It is apparent that times were changing drastically from the Victorian era to the Modern era. People's morals and values were changing as writers and artists pushed the envelope and introduced new ideas into the mainstream. It can also be assumed that these "new…… [Read More]

Works Cited

"American Moderns." The Journal of American History 88, 3 (2001): 79.

Anderson, Sherwood. Winesburg, Ohio. Free Books Online.



Cohen, Patricia Cline. "Village Voices." The New York Times Online Book Review
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American National Character History

Words: 3902 Length: 10 Pages Document Type: Essay Paper #: 52485827

American National Character (history)

The Ongoing Search for an "American National Character"

This assignment asks the following pertinent and challenging questions: Is it possible to find trends amongst so much diversity? What characteristics are distinctly American, regardless of class, race, and background? What is problematic about making these generalizations and inheriting the culture? What have we inherited exactly? What problems arise with our ideals - and are we being honest with ourselves? Discuss individualism and the "American Dream." Are these goals realized and are they realistic? This paper seeks solid answers to these often elusive questions.

The search for a national character should be never-ending, and the pivotal part of the search that should be enlightening and enriching for the seeker of that knowledge may just be the inspiration from the books and authors springing into the seeker's mind along the way to discovery.

Who is presently engaged in a…… [Read More]

References

Bellah, Robert. Habits of the Heart: Individualism and Commitment in American Life.

New York: Harper & Row, 1985.

Cochran, Thomas Childs. Challenges to American Values: Society, Business, and Religion. New York: Oxford University Press, 1985.

Geertz, Clifford. The Interpretation of Cultures. New York: Basic Books, 1973.
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American Beliefs in Chapter Three

Words: 815 Length: 2 Pages Document Type: Essay Paper #: 99178422



McElroy's thesis serves to isolate America from Europe, intellectually, in its development, and affirms America's sense of being a special nation in relation to the rest of the world. The vastness of the American wilderness, and its wide-open spaces that gave rise to the need for self-reliance also helps explain why modern European social welfare state institutions, like socialized medicine and generous pension plans, often meet with resistance in an America that is still in love with the ideal of individualism and hard work. Even in today's discussion regarding the status of illegal immigrants, on both sides of the debate, the willingness of desperate people to work for a mere pittance at jobs that Americans find too hard or poorly paying is often seen as admirable, rather than tragic, because hard work is so valued in American society.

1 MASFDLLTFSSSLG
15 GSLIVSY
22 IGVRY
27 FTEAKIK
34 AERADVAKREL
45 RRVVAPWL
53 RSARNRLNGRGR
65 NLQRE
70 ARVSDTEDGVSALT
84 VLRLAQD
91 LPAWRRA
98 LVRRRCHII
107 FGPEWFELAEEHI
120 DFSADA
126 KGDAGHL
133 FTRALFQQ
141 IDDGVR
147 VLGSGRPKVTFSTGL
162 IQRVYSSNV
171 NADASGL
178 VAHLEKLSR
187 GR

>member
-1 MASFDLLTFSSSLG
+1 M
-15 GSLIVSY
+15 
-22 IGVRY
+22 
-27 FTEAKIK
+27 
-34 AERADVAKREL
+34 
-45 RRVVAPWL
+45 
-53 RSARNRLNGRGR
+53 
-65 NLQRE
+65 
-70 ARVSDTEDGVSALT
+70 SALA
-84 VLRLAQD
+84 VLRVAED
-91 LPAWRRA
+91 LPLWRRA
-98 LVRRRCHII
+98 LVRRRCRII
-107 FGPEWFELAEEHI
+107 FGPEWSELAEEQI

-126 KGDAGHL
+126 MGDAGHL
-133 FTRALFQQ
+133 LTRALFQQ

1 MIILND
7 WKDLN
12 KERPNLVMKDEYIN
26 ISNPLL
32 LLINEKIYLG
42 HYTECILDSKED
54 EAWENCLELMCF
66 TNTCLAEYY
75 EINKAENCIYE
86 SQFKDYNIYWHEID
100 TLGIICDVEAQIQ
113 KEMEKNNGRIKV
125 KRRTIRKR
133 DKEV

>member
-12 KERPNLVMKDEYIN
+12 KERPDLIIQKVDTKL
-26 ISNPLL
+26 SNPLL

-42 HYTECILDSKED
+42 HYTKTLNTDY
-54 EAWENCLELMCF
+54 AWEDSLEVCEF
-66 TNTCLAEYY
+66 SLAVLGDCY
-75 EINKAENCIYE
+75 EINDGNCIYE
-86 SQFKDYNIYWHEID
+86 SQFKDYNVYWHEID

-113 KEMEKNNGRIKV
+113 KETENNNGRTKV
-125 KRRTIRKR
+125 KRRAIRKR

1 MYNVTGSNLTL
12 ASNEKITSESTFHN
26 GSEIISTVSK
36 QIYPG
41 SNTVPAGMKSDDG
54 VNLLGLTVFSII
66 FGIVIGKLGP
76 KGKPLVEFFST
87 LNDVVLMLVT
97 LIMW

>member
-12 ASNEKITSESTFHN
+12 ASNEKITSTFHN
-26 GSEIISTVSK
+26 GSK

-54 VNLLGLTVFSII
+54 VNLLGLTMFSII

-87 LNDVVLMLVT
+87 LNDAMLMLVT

McElroy's focus on the colonial period on of American history, however, neglects…… [Read More]

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American Ethnic Literature There Are'so Many

Words: 2099 Length: 6 Pages Document Type: Essay Paper #: 52693344

American Ethnic Literature

There are so many different voices within the context of the United States. This country is one which is built on cultural differences. Yet, for generations the only voices expressed in literature or from the white majority. Contemporary American ethnic literature is important in that it reflects the multifaceted nature of life in the United States. It is not pressured by the white majority anymore, but is rather influenced by the extremely varying experiences of vastly different individuals, as seen in the works of alph Ellison's Invisible Man, Gloria Anzaldua's "How to Tame a Wild Tongue," and Cathy Song's poem "Lost Sister." American ethnic literature speaks for minority voices, which have long been excluded in earlier generations of American society.

American ethnic literature has developed enormously over the last few centuries, and especially within the context of just the last few decades. In today's literary world, it…… [Read More]

References

Anzaldua, Gloria. "How to Tame a Wild Tongue." Borderland / La Frontera. Web.  http://wolfweb.unr.edu/homepage/calabj/282/how%20to%20tame%20wild%20tongue.pdf 

Ellison, Ralph. Invisible Man. Vintage International. 1995.

Franco, Dean J. Ethnic American Literature: Comparing Chicano, Jewish, and African-American Writing. University of Virginia Press. 2006.

Lee, Robert A. Multicultural American Literature: Comparative Black, Native, Latino/a and Asian-American Fictions. University Press of Mississippi. 2003.
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American Psycho in His Seminal Work American

Words: 2804 Length: 8 Pages Document Type: Essay Paper #: 44198717

American Psycho